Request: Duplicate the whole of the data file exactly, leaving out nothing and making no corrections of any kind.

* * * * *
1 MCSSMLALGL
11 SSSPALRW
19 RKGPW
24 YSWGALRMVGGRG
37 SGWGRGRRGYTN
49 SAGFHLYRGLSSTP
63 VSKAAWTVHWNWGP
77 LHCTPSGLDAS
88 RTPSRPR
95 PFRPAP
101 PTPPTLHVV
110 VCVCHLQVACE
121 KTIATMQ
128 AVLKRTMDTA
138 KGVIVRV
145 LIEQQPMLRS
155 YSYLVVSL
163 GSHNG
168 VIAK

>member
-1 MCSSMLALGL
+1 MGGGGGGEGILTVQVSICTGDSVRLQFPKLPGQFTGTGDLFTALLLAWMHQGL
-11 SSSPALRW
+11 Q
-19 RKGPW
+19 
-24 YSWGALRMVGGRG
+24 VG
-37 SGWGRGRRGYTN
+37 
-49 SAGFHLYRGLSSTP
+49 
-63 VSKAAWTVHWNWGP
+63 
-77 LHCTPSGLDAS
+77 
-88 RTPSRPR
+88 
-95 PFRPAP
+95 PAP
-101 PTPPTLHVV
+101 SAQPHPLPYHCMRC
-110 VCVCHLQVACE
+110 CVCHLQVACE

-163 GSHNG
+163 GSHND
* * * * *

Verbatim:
1 MCSSMLALGL
11 SSSPALRW
19 RKGPW
24 YSWGALRMVGGRG
37 SGWGRGRRGYTN
49 SAGFHLYRGLSSTP
63 VSKAAWTVHWNWGP
77 LHCTPSGLDAS
88 RTPSRPR
95 PFRPAP
101 PTPPTLHVV
110 VCVCHLQVACE
121 KTIATMQ
128 AVLKRTMDTA
138 KGVIVRV
145 LIEQQPMLRS
155 YSYLVVSL
163 GSHNG
168 VIAK

>member
-1 MCSSMLALGL
+1 MGGGGGGEGILTVQVSICTGDSVRLQFPKLPGQFTGTGDLFTALLLAWMHQGL
-11 SSSPALRW
+11 Q
-19 RKGPW
+19 
-24 YSWGALRMVGGRG
+24 VG
-37 SGWGRGRRGYTN
+37 
-49 SAGFHLYRGLSSTP
+49 
-63 VSKAAWTVHWNWGP
+63 
-77 LHCTPSGLDAS
+77 
-88 RTPSRPR
+88 
-95 PFRPAP
+95 PAP
-101 PTPPTLHVV
+101 SAQPHPLPYHCMRC
-110 VCVCHLQVACE
+110 CVCHLQVACE

-163 GSHNG
+163 GSHND